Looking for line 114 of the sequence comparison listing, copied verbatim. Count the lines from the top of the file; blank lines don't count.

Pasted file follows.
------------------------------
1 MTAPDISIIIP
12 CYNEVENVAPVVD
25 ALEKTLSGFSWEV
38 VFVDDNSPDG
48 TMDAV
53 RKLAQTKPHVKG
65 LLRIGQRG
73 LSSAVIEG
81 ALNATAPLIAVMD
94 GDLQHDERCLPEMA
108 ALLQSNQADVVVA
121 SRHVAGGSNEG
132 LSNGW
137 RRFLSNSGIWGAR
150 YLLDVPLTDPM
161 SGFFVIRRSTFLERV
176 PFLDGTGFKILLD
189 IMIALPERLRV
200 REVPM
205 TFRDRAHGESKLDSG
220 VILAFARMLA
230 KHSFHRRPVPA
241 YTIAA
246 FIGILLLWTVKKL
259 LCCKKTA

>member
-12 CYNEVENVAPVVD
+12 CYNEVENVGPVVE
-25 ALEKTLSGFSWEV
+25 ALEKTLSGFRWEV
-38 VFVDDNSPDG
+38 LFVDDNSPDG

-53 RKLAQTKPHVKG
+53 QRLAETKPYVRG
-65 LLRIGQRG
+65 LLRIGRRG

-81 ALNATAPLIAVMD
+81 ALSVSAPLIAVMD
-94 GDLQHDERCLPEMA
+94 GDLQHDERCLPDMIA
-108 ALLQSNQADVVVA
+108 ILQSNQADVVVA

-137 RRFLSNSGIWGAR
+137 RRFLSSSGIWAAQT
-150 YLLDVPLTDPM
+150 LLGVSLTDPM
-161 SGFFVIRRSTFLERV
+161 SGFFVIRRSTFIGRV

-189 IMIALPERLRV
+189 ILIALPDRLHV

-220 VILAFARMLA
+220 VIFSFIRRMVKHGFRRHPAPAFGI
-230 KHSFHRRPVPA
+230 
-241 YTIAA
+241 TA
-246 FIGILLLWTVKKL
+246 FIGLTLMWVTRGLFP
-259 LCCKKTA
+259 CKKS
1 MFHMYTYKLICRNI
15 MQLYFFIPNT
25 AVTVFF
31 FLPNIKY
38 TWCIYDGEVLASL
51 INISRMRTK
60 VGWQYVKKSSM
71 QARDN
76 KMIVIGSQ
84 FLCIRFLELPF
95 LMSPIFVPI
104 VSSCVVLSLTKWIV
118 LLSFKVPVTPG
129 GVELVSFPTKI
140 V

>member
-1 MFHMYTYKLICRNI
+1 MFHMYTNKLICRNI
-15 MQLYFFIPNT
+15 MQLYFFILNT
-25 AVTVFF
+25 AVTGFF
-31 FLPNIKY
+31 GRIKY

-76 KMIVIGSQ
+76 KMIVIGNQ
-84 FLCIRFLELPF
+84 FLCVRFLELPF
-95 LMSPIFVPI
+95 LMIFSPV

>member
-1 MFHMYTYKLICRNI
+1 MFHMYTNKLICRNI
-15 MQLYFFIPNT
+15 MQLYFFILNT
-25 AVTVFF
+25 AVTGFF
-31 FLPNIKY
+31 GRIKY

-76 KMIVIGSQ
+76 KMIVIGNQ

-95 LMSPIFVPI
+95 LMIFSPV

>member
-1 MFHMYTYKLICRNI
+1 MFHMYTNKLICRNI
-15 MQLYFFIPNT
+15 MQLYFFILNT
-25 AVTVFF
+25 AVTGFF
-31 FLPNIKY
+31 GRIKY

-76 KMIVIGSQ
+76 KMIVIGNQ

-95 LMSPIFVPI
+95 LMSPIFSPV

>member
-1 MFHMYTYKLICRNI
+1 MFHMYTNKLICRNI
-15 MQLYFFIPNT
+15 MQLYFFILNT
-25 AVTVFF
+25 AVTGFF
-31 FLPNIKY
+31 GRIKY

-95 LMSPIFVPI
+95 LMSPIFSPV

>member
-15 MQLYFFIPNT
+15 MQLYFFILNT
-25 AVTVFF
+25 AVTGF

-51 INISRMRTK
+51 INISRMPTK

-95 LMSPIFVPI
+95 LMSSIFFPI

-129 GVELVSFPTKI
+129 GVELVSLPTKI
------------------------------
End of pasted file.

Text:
+76 KMIVIGNQ